Lil Nas X and the history of gay hip-hop

Originally published at: Lil Nas X and the history of gay hip-hop | Boing Boing

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You know why I like Lil Nas X? He isn’t a homophobic misogynist. I like the sound of hip-hop but I can’t stand the assault of misogyny in the lyrics of so many songs. So I stopped listening for a very long time except for some female artists. Then along comes Lil Nas X and his big “fuck all you homophobes” videos.
I for one welcome our new flamboyantly gay hip-hop overlord.


There are plenty of straight rappers who aren’t misogynists, though… RTJ is pretty good about celebrating their women rather than objectifying them, for one. Also… all the women, who aren’t too few in fact.


I’ll have to check out RTJ. I gave up on hip-hop before it was really easy to check out single songs or artists on the internet. Either buying an album or wading through what was on the radio. Then just never really went looking again, except for female artists I happened across. Part dispirited and part lazy


That’s a good premise for a gay hip-hop song by Randy Rainbow. I’m going to roll it into his in-box [pun intended].


Sean Flanagan Guitar GIF by FoilArmsandHog

Hip-hop in the 90s on MTV was dominated by the West coast gangsta rap, which tended to have that problem more than the older school east coast scene, which seemed more dominated by political rappers.

Speaking of RTJ… this is a very NSFW song about sex by RTJ with Gangsta Boo…

You’d think from the refrain it would be kind of misogynistic, but really it’s a love letter to their partners… until you get to the twist ending… I had never seen the video, tho… hilarious…

But we’re off-topic, I guess… how about some Big Freedia… which is totes on topic… also, NSFW… because, you know BIG FREEDIA…

Anyways, @noahdjango can probably discuss this issue in more depth than me… he’s much more of a hip hop head than me.




I second Run the Jewels. Though it was the DJ Shadow song they rapped in that finally brought me into the fold, I got RTJ 3 first and went back in time and got the first 2, and still need to get 4 on CD but listened to it on youtube.

Killer Mike and El P (as well as DJ Shadow) are all in their 40s so the fact they are making sounds that appeal to me isn’t too surprising.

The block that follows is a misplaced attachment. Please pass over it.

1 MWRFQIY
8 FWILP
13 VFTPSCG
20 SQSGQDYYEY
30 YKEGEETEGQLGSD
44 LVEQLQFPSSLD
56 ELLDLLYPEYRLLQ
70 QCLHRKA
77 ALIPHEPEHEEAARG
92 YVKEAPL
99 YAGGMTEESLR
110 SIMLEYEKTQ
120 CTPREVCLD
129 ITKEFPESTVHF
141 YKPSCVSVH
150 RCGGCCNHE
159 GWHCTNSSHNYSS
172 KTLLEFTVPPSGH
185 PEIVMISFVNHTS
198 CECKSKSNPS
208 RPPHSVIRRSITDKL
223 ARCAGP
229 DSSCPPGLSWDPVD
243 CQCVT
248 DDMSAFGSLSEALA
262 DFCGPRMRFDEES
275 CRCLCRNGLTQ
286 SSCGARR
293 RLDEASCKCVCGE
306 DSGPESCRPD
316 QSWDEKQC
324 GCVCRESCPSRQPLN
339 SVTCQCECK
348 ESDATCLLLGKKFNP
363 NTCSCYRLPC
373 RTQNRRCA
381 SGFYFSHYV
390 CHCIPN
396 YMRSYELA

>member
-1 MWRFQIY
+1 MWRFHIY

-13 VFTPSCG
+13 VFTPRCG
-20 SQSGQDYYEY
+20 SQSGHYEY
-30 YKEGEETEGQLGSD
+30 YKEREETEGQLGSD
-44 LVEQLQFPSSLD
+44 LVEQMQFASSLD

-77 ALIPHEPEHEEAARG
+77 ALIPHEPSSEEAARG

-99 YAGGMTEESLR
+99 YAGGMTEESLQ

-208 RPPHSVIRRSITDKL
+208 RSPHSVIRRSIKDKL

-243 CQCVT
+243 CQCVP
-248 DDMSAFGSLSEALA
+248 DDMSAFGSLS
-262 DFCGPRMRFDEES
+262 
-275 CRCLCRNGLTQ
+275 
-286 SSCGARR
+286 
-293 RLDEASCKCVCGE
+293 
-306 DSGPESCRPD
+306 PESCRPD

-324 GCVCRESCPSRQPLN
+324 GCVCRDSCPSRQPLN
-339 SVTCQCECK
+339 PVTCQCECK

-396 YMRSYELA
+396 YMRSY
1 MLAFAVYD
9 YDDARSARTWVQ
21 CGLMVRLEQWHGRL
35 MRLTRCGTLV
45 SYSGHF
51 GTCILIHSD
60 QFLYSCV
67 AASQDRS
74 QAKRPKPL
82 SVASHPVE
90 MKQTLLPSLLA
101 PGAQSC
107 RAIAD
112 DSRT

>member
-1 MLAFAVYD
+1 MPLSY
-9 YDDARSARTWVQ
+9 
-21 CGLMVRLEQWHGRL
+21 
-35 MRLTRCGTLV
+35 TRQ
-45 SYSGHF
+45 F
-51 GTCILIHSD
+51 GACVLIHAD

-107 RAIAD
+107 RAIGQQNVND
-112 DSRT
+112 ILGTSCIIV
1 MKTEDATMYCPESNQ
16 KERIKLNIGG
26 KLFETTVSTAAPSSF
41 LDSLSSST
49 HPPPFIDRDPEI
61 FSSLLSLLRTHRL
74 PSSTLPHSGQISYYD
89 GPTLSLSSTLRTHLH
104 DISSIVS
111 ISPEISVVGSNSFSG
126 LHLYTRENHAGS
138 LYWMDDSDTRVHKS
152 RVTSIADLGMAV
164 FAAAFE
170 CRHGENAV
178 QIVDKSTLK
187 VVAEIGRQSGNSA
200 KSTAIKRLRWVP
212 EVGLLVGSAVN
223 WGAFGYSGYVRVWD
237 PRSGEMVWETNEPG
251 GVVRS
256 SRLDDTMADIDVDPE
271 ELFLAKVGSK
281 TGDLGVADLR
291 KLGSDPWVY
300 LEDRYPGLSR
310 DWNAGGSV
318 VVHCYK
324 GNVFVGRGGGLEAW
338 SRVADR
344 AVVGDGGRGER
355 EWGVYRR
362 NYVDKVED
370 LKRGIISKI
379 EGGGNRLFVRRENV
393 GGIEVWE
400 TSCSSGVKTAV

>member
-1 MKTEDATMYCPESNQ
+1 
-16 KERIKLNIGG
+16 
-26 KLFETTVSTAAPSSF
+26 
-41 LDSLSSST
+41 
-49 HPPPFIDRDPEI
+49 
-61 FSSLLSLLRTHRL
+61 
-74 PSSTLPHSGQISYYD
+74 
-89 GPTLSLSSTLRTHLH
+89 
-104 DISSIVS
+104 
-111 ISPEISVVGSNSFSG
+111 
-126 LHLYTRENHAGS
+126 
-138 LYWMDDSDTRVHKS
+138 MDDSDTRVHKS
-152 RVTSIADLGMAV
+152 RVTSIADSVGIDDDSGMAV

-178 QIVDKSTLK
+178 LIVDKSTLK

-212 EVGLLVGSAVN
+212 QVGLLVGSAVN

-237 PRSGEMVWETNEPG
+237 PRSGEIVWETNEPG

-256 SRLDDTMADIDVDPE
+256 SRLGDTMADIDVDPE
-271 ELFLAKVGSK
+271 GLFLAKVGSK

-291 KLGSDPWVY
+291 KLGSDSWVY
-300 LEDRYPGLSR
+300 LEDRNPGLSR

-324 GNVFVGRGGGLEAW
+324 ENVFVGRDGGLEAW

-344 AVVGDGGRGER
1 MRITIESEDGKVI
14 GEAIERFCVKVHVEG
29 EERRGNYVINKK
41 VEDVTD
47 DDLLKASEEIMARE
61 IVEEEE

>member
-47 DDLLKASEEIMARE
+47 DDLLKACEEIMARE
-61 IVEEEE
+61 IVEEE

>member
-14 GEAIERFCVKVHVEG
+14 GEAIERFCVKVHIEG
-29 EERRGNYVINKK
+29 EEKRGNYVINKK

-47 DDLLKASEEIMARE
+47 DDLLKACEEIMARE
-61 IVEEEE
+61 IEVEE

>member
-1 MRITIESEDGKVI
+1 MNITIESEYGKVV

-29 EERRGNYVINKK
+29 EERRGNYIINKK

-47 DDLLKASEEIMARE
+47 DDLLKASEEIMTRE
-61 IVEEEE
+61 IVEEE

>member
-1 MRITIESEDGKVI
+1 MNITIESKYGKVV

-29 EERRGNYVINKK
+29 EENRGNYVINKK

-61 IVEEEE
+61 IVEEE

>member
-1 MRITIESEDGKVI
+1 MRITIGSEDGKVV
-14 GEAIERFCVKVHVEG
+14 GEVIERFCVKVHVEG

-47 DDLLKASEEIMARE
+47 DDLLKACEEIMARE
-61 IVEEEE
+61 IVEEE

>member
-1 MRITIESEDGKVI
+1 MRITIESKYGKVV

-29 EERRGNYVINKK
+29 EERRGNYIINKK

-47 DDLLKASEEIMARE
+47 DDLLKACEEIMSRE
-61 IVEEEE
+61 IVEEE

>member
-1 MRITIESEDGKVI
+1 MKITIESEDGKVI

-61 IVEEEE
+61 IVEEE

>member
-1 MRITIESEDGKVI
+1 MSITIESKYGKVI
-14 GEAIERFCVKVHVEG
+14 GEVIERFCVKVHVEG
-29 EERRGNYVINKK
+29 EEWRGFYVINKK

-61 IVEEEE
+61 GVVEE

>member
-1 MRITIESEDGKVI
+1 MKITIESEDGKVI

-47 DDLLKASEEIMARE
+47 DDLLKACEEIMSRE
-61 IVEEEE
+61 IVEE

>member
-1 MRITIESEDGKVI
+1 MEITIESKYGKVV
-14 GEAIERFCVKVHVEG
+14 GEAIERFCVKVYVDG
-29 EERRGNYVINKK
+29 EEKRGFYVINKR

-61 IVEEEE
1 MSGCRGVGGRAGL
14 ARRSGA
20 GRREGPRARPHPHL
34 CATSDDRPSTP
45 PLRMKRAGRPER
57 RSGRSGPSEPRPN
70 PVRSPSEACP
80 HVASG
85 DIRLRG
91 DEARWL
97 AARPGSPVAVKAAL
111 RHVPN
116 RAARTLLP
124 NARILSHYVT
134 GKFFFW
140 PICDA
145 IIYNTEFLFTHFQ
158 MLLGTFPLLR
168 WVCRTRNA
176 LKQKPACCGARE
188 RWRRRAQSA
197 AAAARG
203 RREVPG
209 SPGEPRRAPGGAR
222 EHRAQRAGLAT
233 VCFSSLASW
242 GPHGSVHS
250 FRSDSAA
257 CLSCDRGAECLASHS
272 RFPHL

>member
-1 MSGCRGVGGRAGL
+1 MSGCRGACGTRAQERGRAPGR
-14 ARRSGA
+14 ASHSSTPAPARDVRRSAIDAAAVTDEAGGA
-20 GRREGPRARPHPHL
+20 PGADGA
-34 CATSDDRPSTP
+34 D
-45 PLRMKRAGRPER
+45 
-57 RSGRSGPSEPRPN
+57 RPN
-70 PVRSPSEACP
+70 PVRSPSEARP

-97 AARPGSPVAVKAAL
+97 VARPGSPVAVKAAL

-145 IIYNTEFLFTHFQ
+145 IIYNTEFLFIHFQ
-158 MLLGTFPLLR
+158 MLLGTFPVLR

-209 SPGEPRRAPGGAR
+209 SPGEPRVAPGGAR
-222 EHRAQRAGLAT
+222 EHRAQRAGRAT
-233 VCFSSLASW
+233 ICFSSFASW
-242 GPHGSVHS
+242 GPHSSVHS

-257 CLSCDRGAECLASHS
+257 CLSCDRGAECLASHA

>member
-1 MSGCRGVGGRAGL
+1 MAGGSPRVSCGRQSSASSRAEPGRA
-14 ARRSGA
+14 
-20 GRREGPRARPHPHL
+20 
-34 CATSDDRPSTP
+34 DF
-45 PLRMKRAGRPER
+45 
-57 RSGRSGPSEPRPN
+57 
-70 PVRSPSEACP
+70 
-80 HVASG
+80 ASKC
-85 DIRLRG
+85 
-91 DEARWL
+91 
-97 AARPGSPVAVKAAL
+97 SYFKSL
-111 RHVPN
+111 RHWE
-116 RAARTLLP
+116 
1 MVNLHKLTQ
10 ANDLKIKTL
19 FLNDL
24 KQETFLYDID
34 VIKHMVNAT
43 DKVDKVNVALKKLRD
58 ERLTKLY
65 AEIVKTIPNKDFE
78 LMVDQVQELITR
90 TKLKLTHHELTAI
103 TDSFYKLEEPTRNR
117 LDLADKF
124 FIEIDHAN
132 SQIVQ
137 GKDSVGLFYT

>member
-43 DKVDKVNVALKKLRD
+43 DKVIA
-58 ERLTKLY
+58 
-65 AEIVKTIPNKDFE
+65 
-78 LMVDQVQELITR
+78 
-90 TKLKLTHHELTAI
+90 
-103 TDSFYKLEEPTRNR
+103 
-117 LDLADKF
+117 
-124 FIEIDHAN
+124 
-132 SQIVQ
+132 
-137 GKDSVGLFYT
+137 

I dip my toe into rap. Oddly or not so oddly, since I like a lot of UK Big Beat and house, I like a lot of times when those bands produce the music and then get a European or US rapper to rap to the lyrics. Some of my favorite raps songs are sort of one offs where there isn’t a full album of work but one or maybe two examples of collaborations. An UK rappers in general had more UK House beats and loops than what was in the US. (Two of my favorite examples below, though I believe Silver Bullet was a UK Hip-Hop artist, Jakk Frost guests on Overseer’s album.)

Of course I miss the late 80s early 90s “golden age” of hiphop where it was more of a poppy “having fun and partying” feel before realism injected itself into the art and everyone felt like they now had to be hard. This often had really awkward transitions where the guy who was dancing across your music video in colorful suits is now rapping about how hard the streets were. It wasn’t very authentic and kinda embarrassing sometimes. Though it worked sometimes, like with LL Cool J. And I do like some of the “gangster rap” era as well. It’s a genre where I like what I like and the rest is just meh.

And yes, definitely enough room for gay hip-hop. I have to think that the above mentioned shift in rap music in tone and mood is where rappers doubled down on toxic masculinity, which means being more outwardly homophobic and misogynist. Empathy or considering someone else as your equal is weakness. :confused:

Oh and speaking of woman rap groups - anyone remember JJ Fad? Super cheesy in retrospect, but I always liked it.

Anyway - promised examples:
Robocop samples make this